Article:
An independent panel issued a damning report into the US$1.7 billion accounting scandal at Japan’s Olympus Corp, urging legal action against executives behind the cover-up and the replacement of others who knew about it.
“The core part of management was rotten and the parts around it were also contaminated by the rot,” the 178-page report, commissioned by the company, said.
“In the worst possible sense, the situation was that of the tribal culture of the Japanese salaryman,” it added, referring to a culture of absolute loyalty to the company.
The panel criticized the external auditors of the once venerable maker of cameras and medical equipment.
However, it found no link with organized crime.
Olympus has lost about half its market value since its sacked CEO, Michael Woodford, went public with concerns over murky accounting and some expensive and questionable acquisitions.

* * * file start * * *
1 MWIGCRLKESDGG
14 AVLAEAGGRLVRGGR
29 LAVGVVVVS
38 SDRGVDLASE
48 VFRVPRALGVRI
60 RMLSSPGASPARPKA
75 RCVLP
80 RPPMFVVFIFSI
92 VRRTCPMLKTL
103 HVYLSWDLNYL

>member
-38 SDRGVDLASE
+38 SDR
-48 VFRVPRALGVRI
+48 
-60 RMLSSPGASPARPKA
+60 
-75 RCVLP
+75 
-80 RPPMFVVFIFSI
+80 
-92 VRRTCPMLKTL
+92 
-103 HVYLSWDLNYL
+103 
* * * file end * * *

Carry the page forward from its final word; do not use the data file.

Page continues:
Speculation of yakuza gangster involvement had quickly surfaced, given that criminal outfits have a long history of trying to extort money from Japanese companies and because Woodford had fled Japan after his sacking on Oct. 14, citing safety fears.
The panel instead blamed former executive vice president Hisashi Mori and ex-internal auditor Hideo Yamada for cooking the books over 13 years to flatter Olympus’ financial performance and also said it had found no evidence to suggest any executives had personally gained from the scandal.
“A factor in the longevity of the cover-up was the existence of external players who advised, helped and assisted in the concealment while knowing full well that such accounting practices were illegal,” the report said.
“Olympus must take this opportunity to extract the tumor that centers around its former management group and literally aim to renew its body and soul,” it added.
The panel recommended changes to the boardroom, in a suggestion likely to support Woodford’s campaign to retake his old job.
It listed 10 main reasons behind the scandal, ranging from bad personnel management to the incompetence of external auditors, but put the blame squarely on the executive management, which it said lorded over operations with no accountability.
Olympus shares had jumped as much as 15 percent early yesterday.